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AuthorFolb, Peter I. author
TitleDrug Safety in Clinical Practice [electronic resource] / by Peter I. Folb
ImprintLondon : Springer London, 1984
Connect tohttp://dx.doi.org/10.1007/978-1-4471-1351-5
Descript XII, 196 p. 2 illus. online resource

SUMMARY

Drugs may cause disease, or they may aggravate the morbidity of the condition for which they are prescribed, and certain patients may for one or other reason be particularly liable to drug injury. The inextricable relationships between the toxic profiles of drugs, the natural history of the diseases for which they are given, and the adverse drug effects that may develop in the course of such diseases are of considerable interest. It is the study of these rather neglected aspects of pharmacology and therapeutics which has formed the basis of this book. An explanation is required of the approach and the style which have been followed. The monograph does not purport to be comprehensive. Only important drug groups which are commonly used in practice are considered. Emphasis has been placed on achieving maximum benefit and safety of the appropriate drugs in the management of common illnesses. When treatment fails, either ab initio or subsequent to an initial response, the risk-benefit relationship of drugs inevitably alters. For this reason the main factors responsible for treatment failure have been considered, with special attention to the possible contribution of or implications for drug therapy in such a situation. Finally, proposals have been put forward for improving the diagnosis and reporting of adverse drug effects. In order to be practical and, as far as possible, constructive it has been necessary for me to "take a position" on numerous issues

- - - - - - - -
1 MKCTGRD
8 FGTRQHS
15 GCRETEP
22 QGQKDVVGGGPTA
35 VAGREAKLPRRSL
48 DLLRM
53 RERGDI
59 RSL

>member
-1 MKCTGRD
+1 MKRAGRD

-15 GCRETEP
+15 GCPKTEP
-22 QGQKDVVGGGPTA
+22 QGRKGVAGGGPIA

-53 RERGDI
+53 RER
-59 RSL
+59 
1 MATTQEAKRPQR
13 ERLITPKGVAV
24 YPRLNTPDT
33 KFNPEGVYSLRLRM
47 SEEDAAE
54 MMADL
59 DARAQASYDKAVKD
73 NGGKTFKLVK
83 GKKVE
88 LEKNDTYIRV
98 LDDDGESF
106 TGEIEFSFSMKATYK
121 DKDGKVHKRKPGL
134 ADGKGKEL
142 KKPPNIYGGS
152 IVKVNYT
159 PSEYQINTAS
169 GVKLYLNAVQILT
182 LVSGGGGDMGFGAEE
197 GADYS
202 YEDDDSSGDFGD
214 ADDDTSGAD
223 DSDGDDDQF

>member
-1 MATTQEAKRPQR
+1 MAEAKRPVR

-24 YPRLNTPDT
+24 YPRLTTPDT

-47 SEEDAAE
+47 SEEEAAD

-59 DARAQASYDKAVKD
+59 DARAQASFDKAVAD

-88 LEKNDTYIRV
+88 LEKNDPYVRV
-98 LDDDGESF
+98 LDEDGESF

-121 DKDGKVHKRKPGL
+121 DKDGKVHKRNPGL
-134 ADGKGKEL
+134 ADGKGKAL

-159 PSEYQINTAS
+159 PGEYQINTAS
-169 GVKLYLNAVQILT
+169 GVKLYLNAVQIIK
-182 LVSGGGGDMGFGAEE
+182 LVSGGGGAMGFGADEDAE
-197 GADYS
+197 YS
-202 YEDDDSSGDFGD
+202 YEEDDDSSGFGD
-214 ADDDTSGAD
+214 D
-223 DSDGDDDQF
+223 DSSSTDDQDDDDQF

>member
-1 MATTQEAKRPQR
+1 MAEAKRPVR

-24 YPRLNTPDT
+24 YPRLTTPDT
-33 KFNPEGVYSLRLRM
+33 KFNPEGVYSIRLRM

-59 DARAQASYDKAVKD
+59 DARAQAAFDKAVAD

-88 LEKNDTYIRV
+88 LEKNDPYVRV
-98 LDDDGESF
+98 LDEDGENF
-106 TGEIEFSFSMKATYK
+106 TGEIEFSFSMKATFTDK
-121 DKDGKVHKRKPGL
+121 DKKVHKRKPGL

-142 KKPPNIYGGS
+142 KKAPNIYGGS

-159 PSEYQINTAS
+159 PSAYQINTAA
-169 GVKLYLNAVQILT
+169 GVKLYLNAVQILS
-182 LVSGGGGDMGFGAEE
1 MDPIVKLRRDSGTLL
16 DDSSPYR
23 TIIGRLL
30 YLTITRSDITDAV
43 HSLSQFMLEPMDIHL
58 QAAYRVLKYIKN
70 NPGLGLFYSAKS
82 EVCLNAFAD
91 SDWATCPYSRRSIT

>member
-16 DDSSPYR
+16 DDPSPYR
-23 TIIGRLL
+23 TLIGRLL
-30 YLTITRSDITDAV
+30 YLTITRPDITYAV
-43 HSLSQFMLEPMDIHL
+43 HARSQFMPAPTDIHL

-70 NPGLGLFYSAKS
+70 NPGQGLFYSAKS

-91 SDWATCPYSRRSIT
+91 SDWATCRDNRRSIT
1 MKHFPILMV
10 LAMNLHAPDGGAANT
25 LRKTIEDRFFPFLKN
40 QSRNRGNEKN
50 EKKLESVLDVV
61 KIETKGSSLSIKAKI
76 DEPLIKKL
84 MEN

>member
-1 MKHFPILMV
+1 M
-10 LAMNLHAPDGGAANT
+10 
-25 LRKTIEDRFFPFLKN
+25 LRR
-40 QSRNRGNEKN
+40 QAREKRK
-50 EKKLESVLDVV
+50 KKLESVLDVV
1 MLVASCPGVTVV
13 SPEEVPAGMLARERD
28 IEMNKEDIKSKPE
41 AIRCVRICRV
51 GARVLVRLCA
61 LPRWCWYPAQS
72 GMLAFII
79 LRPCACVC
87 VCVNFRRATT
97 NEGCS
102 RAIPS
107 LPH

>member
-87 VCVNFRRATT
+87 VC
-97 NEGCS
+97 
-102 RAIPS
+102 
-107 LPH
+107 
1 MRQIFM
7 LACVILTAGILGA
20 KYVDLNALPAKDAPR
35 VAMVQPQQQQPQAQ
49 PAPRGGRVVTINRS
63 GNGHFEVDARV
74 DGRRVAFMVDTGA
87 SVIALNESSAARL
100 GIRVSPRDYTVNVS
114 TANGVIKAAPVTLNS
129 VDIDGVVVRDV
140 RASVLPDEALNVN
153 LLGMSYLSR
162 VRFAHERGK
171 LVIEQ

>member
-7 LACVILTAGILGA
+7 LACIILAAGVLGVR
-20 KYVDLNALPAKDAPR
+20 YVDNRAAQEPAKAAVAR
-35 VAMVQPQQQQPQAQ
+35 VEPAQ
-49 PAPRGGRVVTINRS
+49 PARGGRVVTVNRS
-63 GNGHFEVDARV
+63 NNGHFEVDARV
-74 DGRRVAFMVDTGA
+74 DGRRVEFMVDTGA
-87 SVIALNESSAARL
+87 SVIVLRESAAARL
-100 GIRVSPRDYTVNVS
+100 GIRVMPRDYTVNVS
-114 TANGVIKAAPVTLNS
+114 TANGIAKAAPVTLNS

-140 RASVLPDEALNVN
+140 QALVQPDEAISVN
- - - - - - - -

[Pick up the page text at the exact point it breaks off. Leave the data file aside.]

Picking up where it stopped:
CONTENT

1 Drugs in Common Use -- 1.1 Antibiotics -- 1.2 Antihistamines -- 1.3 Histamine2-Receptor Blocking Agents -- 1.4 Antacids -- 1.5 Laxatives -- 1.6 Antidiarrhoeal Agents -- 1.7 Aspirin and the Acidic Non-steroidal Anti-inflammatory Agents -- 1.8 Digitalis -- 1.9 Sympathomimetic Drugs -- 1.10 Alpha-Adrenoreceptor Blocking Agents -- 1.11 Beta-Adrenoreceptor Blocking Agents -- 1.12 Potassium Supplements -- 1.13 Nitrates -- 1.14 Calcium Antagonists -- 1.15 Benzodiazepines -- 1.16 Tricyclic Antidepressants -- 1.17 Methylphenidate -- 1.18 Anorectic Agents -- 1.19 Addition of Drugs to Intravenous Fluids -- 1.20 Parenteral Nutrition -- >1.21 Topical Corticosteroids -- 1.22 Methylene Blue -- 1.23 Vitamins -- 2 Drug Safety in Some Common Medical Conditions -- 2.1 Heart Failure -- 2.2 Hypertension -- 2.3 Cough -- 2.4 Bronchial Asthma -- 2.5 Tuberculosis and Other Mycobacterial Infections -- 2.6 Fungal Infections -- 2.7 Malaria -- 2.8 Urinary Tract Infections -- 2.9 Cancer Chemotherapy -- 2.10 Iron-Deficiency Anaemia -- 2.11 Diabetes Mellitus -- 2.12 Gout -- 2.13 Myasthenia Gravis -- 3 Patients at Special Risk -- 3.1 Pregnant Women -- 3.2 Breast-Feeding mothers -- 3.3 The Elderly -- 3.4 Motor Vehicle Drivers -- 3.5 Porphyrics -- 4 Drug Injuries -- 4.1 Drug Fever -- 4.2 Anaphylaxis and Anaphylactoid Reactions -- 4.3 Drug-Induced Diseases of the Skin -- 4.4 Drug-Induced Vasculitis -- 4.5 Drug-Induced Vomiting -- 4.6 Central Anticholinergic Syndromes -- 4.7 Drug-Induced Ototoxicity -- 5 Diagnosing Adverse Drug Reactions -- Classification; probability of association; severity; Berksonโ{128}{153}s bias


Pharmacy Medicine Pharmacology Internal medicine Medicine & Public Health Drug Safety and Pharmacovigilance Pharmacology/Toxicology Internal Medicine Pharmacy



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